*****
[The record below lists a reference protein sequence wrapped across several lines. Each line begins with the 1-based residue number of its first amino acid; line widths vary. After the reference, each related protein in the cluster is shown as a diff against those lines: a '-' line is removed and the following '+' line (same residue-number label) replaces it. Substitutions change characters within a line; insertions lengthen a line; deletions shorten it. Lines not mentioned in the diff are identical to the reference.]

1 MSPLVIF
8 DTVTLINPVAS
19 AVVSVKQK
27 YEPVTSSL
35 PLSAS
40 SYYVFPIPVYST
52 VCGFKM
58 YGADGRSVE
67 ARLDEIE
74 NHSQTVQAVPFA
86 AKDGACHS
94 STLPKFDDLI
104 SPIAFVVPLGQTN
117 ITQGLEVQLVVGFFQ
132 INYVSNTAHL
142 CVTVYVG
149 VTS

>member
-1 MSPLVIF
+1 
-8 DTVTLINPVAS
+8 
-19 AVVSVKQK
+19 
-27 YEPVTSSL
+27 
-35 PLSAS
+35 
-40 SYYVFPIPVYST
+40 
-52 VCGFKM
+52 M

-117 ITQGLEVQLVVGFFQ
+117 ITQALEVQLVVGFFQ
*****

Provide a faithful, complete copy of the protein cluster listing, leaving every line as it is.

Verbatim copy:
[The record below lists a reference protein sequence wrapped across several lines. Each line begins with the 1-based residue number of its first amino acid; line widths vary. After the reference, each related protein in the cluster is shown as a diff against those lines: a '-' line is removed and the following '+' line (same residue-number label) replaces it. Substitutions change characters within a line; insertions lengthen a line; deletions shorten it. Lines not mentioned in the diff are identical to the reference.]

1 MSPLVIF
8 DTVTLINPVAS
19 AVVSVKQK
27 YEPVTSSL
35 PLSAS
40 SYYVFPIPVYST
52 VCGFKM
58 YGADGRSVE
67 ARLDEIE
74 NHSQTVQAVPFA
86 AKDGACHS
94 STLPKFDDLI
104 SPIAFVVPLGQTN
117 ITQGLEVQLVVGFFQ
132 INYVSNTAHL
142 CVTVYVG
149 VTS

>member
-1 MSPLVIF
+1 
-8 DTVTLINPVAS
+8 
-19 AVVSVKQK
+19 
-27 YEPVTSSL
+27 
-35 PLSAS
+35 
-40 SYYVFPIPVYST
+40 
-52 VCGFKM
+52 M

-117 ITQGLEVQLVVGFFQ
+117 ITQALEVQLVVGFFQ